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Outrage as Libya tells United Nations: 'Gays threaten the future of the human race'

in LIBYAN ARAB JAMAHIRIYA, 16/02/2012

"Gays threaten the continuation of the human race", Libya's delegate told a planning meeting of the UN Human Rights Council. It was the first appearance in the 47-nation body by the post-Gaddafi government, whose membership was restored in November following Libya's suspension in March.

A Libyan delegate sparked outrage after telling a United Nations human rights panel that gay people threaten the future of the human race.

The unnamed official made the remarks as violence based on sexual orientation was being discussed.
His outburst came despite the new Libyan leaders promising to respect human rights following the downfall of Colonel Gaddafi.

Libya were only recently restored to the 47-nations UN Human Rights Council.
The delegate said that the topics being discussed 'affect religion and the continuation and reproduction of the human race', the non-governmental organisation UN Watch reported.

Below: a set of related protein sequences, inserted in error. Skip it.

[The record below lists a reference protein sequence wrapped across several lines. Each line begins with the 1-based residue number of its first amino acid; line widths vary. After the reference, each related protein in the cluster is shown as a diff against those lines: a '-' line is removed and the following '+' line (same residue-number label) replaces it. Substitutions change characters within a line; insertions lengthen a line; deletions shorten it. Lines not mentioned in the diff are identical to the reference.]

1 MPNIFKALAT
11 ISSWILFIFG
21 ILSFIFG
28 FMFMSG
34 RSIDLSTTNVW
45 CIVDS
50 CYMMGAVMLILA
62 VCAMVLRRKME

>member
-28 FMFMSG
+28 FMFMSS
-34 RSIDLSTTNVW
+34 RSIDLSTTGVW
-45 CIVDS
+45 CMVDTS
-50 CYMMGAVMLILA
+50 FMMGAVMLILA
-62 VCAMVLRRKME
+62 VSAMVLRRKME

He also claimed that Libya would have opposed a resolution that denounced violence on the grounds of sexual orientation last June, if they had not been suspended.
The homophobic remarks sparked an angry backlash and an immediate rebuke from the UN Human Rights council president Laura Dupuy Lasserre.
She said: 'The Human Rights Council is here to defend human rights and prevent discrimination.'

Hillel Neuer, executive director of UN Watch who led a campaign to have Gaddafi's Libya thrown off the council said following the remarks: 'This is not the Arab Spring we hoped for.'

Mr Neuer added: 'The homophobic outburst by the new Libyan government, together with its routine abuse of prisoners and other ongoing violations, underscores the serious questions many have about the new regime's commitment to improving on the dark record of its predecessor.'

Libya were thrown off the Human Rights Council in March last year but allowed back on in November after the death of Gaddafi.
While the dictator was in power, gays were routinely flogged and imprisoned, human rights experts have claimed.

The Human Rights Council is separate from the UN General Assembly - and with 47 members it is a lot smaller.
As they were re-instated, Ibrahim Dabbashi, deputy UN envoy, said: 'the new Libya deserves to return to the Human Rights Council to contribute with other members to the promotion of values of human rights.'

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